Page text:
DeBary Mayor Clinto Johnson
Clint Johnson, mayor of DeBary, Florida, is planning to fly to Cuba in mid-April, then build a raft and row back home. Town of DeBary, Florda

A Florida mayor who wants to get an up close and personal look at how it feels to be a refugee sailing over perilous waters will build and row a makeshift raft from Cuba back to the states.

DeBary Mayor Clint Johnson plans to fly to Cuba on a journalist's visa in mid-April, then build a raft with the help of local contacts and row to Key West. He will blog about the 90-mile (145km) trip. He believes the trip could take up to four days, weather permitting.

To prepare, he is practising on a home-made raft in a Florida's Lake Monroe near his home. His oar locks broke on his first run during his five-hour, 3.5-mile (5.4km) trial journey.

"I ended up using a shoelace to tie one up and that got me a little further down the road," he said. "That shoelace broke and I wasn't going to waste my other shoelace so I ended up having to paddle with one paddle."

The test run followed a warning from the US Coast Guard against the trip from Cuba which stated Johnson's journey would in a best case scenario, result in a search for him. "Worst case, his trip may result in grave consequences," reports the Daytona Beach News-Journal.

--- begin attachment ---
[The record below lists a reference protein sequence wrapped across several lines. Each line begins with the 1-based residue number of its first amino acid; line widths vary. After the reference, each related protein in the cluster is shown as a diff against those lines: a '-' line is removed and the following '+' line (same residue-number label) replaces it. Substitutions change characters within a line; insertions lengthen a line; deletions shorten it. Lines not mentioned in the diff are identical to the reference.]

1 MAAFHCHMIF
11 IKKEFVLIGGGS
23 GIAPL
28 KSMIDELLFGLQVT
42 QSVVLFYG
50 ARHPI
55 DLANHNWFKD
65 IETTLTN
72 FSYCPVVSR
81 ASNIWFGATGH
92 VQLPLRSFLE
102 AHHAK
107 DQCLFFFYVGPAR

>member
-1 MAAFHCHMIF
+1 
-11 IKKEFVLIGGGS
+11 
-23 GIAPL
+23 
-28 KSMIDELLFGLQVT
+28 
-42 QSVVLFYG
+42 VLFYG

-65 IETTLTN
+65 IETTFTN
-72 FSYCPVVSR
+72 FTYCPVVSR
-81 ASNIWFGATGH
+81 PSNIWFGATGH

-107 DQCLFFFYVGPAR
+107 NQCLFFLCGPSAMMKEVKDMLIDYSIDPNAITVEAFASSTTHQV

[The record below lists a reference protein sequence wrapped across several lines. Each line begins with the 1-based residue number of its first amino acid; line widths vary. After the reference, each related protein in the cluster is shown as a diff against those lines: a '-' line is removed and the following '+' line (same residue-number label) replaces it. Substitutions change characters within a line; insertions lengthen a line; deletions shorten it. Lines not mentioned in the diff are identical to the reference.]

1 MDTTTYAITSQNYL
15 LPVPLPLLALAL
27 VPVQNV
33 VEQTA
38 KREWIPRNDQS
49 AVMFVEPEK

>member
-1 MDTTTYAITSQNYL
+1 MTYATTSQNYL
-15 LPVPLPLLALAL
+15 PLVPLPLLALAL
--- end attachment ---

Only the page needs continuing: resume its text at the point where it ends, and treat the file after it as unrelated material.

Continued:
Johnson says his plans were inspired by Pittsburgh Steelers' linebacker James Harrison who recently posted his impressions on Instagram when his cruise ship encountered a rickety raft full of migrants.

Besides understanding the refugee experience better, the 30-year-old mayor says he hopes the trip will offer some insight into whether or not to open up the border to more migration.

Cuban migrants' journeys are "largely unreported and there is very little information on exactly what these men, women and children go through to get here", Johnson said on his website.

Johnson's planned trip is earning praise for bravery and derision by some who see his action as turning a battle for freedom into an attention-seeking stunt.

In the last three months of 2015, more than 1,500 Cubans attempted to cross to the US on rafts. Most of them were intercepted by the US Coast Guard and eventually sent back.

Rafts have long been the makeshift solution for exiting Cuba. It is illegal for Cubans to build or board a boat without permission from the government.